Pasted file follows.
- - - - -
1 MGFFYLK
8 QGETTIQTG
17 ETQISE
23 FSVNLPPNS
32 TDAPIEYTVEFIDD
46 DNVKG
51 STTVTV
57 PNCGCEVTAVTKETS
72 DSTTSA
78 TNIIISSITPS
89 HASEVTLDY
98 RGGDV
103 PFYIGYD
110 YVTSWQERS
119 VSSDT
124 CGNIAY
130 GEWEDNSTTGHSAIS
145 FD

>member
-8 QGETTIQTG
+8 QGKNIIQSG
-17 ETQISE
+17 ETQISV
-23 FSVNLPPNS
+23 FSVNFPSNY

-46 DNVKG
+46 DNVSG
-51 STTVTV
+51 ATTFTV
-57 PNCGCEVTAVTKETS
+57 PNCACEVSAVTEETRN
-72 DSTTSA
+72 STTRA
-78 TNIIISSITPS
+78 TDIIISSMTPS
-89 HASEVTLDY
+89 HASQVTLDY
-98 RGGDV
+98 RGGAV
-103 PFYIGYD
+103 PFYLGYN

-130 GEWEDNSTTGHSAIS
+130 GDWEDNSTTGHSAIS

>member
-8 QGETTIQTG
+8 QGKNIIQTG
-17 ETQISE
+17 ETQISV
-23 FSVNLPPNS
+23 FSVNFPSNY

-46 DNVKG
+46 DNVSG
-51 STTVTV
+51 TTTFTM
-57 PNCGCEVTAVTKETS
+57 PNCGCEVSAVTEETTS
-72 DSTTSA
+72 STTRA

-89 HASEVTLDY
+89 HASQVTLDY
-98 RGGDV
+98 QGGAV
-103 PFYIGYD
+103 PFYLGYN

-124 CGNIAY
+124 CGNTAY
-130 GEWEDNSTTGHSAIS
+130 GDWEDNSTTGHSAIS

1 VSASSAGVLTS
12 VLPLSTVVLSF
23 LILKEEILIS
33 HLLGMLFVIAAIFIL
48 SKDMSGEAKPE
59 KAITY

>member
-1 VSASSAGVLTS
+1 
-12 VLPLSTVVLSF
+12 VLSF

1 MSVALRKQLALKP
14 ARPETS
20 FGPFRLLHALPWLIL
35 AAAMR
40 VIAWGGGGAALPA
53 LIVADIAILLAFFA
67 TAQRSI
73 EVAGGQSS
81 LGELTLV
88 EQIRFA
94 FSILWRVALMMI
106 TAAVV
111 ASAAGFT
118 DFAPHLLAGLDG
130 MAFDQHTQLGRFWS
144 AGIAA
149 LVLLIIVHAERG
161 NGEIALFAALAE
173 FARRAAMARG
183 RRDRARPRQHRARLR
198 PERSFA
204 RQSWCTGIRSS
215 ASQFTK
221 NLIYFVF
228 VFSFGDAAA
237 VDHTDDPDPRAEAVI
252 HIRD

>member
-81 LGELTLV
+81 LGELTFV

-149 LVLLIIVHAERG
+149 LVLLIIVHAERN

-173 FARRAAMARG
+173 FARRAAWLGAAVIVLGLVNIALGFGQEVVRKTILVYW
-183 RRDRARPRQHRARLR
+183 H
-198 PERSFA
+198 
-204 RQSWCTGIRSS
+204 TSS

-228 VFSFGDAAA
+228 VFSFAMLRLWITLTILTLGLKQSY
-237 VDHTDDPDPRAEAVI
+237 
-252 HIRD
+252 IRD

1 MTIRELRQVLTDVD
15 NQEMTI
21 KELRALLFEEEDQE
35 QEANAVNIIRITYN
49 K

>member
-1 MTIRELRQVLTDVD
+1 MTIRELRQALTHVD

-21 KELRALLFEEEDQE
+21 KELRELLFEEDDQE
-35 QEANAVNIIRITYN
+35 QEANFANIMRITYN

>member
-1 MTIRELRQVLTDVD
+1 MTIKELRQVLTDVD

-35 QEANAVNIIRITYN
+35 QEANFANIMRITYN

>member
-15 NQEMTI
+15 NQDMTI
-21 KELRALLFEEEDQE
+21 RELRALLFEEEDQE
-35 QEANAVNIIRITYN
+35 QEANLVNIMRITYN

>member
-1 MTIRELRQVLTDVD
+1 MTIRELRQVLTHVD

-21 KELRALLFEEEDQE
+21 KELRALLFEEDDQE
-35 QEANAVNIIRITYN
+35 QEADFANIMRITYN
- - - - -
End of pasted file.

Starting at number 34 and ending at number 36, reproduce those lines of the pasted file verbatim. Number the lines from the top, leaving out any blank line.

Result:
-78 TNIIISSITPS
+78 TDIIISSMTPS
-89 HASEVTLDY